Late-Stage MS: Everything You Need to Know

This month is National Hospice and Palliative Care Month. Therefore, the team at our hospice in South Jersey would like to raise awareness about late-stage MS (Multiple Sclerosis) and how hospice teams work to support MS residents during this stage.

What Is MS? 

Multiple sclerosis, more commonly known as MS, is a progressive disease that affects the central nervous system. It causes the immune system to attack the protective layer around nerve fibers in the brain and spinal cord, causing damage that affects the nerves ability to communicate with the rest of the body. Although there is no cure for MS, there are advanced treatments that help to manage symptoms and assist in recovery after attacks.

How Does Hospice Care Help? 

While the progression of the disease and the severity of its symptoms differ from person to person, most live between 25 and 35 years after their diagnosis. While doctors and specialists handle all treatment plans during the earlier stages of MS, hospice becomes a very effective and useful service during the end-stage.
Hospice care is recommended by a physician when a person is determined to have six months of life remaining, and it is at this point where care plans shift to prioritize a patient’s comfort and symptom management as well as their final wishes.
Hospice care for late-stage MS is about ensuring that the resident not only has the best possible care, but also the best possible quality of life during this stage of the disease, just as you desire for the early stages.

Managing End-Stage MS Symptoms 

Multiple sclerosis is a challenging diagnosis to deal with, not only for those residents affected, but also for their families and caregivers. As the condition progresses into the end stages, symptoms may include:

  • Difficulty breathing due to weakened respiratory muscles and fluid build-up;
  • Limited mobility that restricts a patient to a bed or chair where they can get assistance with grooming, hygiene, and daily tasks;
  • Neurological decline due to more pronounced changes in brain function and mental capability;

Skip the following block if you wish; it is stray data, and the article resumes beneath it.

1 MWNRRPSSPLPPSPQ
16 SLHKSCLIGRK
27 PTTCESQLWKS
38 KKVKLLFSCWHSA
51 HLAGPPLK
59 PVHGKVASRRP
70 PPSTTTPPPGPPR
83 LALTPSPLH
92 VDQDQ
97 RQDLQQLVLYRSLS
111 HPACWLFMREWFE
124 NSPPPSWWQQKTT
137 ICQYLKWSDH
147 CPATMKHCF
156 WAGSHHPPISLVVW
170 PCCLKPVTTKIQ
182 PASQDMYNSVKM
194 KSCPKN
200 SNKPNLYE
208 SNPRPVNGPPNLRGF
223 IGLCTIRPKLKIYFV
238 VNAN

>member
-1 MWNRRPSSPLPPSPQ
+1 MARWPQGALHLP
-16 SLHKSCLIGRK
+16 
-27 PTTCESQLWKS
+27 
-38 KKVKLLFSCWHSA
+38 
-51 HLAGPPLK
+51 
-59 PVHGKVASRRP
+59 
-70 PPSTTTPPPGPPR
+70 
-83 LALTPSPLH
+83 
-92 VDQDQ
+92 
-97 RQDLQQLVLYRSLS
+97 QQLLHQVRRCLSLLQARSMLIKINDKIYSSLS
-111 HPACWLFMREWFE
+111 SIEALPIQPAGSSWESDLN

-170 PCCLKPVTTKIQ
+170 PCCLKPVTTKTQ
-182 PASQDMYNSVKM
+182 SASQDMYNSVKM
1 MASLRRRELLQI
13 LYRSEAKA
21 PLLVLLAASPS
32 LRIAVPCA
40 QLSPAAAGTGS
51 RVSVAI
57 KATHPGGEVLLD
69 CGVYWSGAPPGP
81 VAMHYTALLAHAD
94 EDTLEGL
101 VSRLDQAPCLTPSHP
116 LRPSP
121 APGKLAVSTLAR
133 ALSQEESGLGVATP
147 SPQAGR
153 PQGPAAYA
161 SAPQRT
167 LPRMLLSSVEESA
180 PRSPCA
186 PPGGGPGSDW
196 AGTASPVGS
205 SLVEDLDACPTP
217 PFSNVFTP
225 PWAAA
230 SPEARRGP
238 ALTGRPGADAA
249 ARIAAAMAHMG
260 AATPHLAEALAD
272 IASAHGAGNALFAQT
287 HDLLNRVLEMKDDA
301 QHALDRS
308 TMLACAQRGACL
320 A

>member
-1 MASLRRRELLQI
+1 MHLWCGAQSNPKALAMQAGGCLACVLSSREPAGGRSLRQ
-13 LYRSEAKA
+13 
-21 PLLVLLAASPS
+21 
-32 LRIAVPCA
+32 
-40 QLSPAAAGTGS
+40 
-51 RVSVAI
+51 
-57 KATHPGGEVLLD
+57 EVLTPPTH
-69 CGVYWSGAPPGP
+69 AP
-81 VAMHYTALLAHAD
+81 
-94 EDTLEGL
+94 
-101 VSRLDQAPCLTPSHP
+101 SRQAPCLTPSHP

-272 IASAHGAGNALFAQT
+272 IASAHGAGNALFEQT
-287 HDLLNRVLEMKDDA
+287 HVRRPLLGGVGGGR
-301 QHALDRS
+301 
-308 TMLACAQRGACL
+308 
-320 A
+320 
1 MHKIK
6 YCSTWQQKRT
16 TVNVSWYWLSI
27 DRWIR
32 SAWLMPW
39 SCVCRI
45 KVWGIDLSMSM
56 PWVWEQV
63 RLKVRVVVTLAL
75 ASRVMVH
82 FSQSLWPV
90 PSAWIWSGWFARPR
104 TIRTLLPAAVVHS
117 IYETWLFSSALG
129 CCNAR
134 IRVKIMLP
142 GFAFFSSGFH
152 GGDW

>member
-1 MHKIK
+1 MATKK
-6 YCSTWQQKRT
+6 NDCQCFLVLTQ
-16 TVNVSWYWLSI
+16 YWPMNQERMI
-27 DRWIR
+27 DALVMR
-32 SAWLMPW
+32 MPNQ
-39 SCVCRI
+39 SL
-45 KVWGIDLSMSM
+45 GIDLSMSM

• Difficulty eating due to weakened muscles as well as tremors, impacting their ability to hold utensils, which results in poor nutrition;
  • Difficulty communicating and verbalizing their needs;
  • Pain due to muscle spasms, pressure sores from immobility, and nerve pain; and 
  • Muscle atrophy and skin ulcers.

These symptoms can be professionally and compassionately managed in a hospice, where teams of trained professionals care for residents around the clock. This not only ensures each one is as comfortable as possible, it also helps to prevent complications. Residents’ families and loved ones also benefit, as they are able to spend quality time together in a relaxing and welcoming setting. In addition, hospice communities offer spiritual support and counseling for residents and their families, which is invaluable during this time.

Discover the Value of Hospice – Visit Our Beautiful Hospice in South Jersey 

At The Shores, a part of the well-known United Methodist Communities non-profit organization in New Jersey, we offer compassionate, professional hospice care in the Jersey Shore area called Bridges. It focuses on creating a nurturing and comforting environment for residents and their loved ones through customized care programs and compassionate support. To find out more about our hospice in Cape May County, please visit our website at https://theshores.umcommunities.org/hospice-care-nj/ or contact us today and organize your visit.